93 Pages Posted: 28 Mar 2010 Last revised: 10 Aug 2010
Date Written: March 23, 2010
This is a survey of some theories of property rights, prepared for the Handbook of Organizational Economics, Princeton University Press, edited by R. Gibbons and J. Roberts. A central feature of property rights is that they influence economic efficiency not (only) directly, but (also) through their effect on subsequent decisions made by agents, either unilaterally or in negotiation with each other. We examine models in which property rights affect incentives for agents' non-contractible unilateral actions (such as the static "Tragedy of the Commons," "adaptation" models, and hold-up models) as well as models in which property rights affect the efficiency of bargaining (such as private-information "partnership dissolution" models and bilateral contracting with externalities models).
For incentive theories, we relate optimal property rights allocations to the nature of externalities arising from agents' actions. First, we show that when there exist property rights that eliminate harmful externalities at a first-best outcome, these property rights ensure the first best. When harmful externalities cannot be eliminated, second-best property rights are chosen with the view of reducing distortions in agents' actions. We examine how the sign of externalities determines the nature of distortions and the resulting second-best property rights allocations. This analysis applies not just to static incentive models but also to hold-up models, in which a prominent role is played by bargaining externalities (through agents sharing renegotiation surplus) in addition to possible direct externalities (from cooperative investments). The analysis unifies a number of theories of incentive contracts and property rights, including Hart and Moore's (1990) theory, and highlights the role of various assumptions in the specific results. We also discuss the possibility of using mechanism design or renegotiation design for improving upon simple property rights.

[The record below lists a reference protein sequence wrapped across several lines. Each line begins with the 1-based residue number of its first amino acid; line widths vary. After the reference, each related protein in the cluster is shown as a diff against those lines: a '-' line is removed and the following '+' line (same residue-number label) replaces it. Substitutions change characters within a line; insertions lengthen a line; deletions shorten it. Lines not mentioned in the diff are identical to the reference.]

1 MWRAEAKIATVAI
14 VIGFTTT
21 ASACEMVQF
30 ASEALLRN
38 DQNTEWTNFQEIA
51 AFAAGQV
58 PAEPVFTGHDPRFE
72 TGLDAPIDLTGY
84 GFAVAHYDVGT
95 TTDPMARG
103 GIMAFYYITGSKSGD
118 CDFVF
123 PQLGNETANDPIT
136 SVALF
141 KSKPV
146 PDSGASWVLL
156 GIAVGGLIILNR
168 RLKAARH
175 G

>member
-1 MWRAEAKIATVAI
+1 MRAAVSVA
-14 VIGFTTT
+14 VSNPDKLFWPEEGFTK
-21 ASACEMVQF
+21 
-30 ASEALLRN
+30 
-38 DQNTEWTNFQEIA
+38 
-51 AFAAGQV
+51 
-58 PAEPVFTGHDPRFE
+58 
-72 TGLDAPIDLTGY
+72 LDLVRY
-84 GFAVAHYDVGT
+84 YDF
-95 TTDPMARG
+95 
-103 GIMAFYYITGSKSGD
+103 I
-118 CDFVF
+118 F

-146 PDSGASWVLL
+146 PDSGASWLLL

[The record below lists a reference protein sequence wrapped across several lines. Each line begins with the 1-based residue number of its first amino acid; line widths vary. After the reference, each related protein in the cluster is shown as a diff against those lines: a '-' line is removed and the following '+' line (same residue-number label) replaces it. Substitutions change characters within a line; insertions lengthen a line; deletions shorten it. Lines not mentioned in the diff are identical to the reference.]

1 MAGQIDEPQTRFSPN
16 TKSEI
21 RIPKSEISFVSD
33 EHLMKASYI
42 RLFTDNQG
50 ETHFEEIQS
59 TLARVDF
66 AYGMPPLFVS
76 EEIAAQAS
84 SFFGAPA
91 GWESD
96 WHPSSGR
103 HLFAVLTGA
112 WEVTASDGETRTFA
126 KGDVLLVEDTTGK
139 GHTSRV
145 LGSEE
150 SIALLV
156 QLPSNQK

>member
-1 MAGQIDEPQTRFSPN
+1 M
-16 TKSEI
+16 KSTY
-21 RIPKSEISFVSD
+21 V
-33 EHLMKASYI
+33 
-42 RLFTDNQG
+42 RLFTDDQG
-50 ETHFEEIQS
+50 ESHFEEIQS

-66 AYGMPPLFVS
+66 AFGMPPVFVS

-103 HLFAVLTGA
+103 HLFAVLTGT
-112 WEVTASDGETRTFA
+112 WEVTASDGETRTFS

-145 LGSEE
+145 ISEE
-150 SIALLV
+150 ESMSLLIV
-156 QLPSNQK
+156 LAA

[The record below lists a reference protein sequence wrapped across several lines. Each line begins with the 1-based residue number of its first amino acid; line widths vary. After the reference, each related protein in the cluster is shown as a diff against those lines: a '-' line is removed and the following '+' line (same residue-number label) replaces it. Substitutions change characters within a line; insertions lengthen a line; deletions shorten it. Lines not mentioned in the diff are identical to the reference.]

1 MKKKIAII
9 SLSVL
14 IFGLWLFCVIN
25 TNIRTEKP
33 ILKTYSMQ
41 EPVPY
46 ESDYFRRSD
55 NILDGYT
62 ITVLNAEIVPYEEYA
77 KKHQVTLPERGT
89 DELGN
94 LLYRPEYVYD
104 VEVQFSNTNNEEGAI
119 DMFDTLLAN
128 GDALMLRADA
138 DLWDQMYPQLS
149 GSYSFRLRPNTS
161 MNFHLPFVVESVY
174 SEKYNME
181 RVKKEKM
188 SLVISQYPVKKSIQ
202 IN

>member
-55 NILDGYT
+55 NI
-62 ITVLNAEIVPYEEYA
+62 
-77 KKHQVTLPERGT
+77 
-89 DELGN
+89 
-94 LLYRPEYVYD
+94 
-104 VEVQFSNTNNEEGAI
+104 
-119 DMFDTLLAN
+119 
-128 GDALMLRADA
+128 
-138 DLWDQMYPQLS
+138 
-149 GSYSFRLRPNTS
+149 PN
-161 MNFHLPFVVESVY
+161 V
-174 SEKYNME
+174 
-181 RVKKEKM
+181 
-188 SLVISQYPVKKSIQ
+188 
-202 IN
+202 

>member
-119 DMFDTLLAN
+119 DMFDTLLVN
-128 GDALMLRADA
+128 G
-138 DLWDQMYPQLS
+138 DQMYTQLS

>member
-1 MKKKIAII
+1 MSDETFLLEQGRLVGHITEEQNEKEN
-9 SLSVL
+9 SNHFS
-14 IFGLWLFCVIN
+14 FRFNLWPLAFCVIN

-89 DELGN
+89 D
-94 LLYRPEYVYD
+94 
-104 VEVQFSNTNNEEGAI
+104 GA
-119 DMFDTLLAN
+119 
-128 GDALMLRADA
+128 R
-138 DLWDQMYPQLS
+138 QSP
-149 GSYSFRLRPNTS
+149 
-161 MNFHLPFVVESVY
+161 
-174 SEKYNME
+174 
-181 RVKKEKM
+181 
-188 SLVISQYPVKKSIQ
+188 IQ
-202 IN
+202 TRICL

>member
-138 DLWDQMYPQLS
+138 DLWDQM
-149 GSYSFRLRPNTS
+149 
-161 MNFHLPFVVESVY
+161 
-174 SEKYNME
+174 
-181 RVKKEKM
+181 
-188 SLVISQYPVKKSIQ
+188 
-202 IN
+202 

Next, we discuss how the efficiency of bargaining under private information is affected by property rights ("status quo allocation"). We describe a general class of situations in which efficient bargaining is impossible (which includes Myerson and Satterthwaite's famous setting), and also demonstrate property rights that permit efficient bargaining in a wide class of situations. Finally, we consider the role of property rights on the efficiency of bilateral bargaining with externalities.
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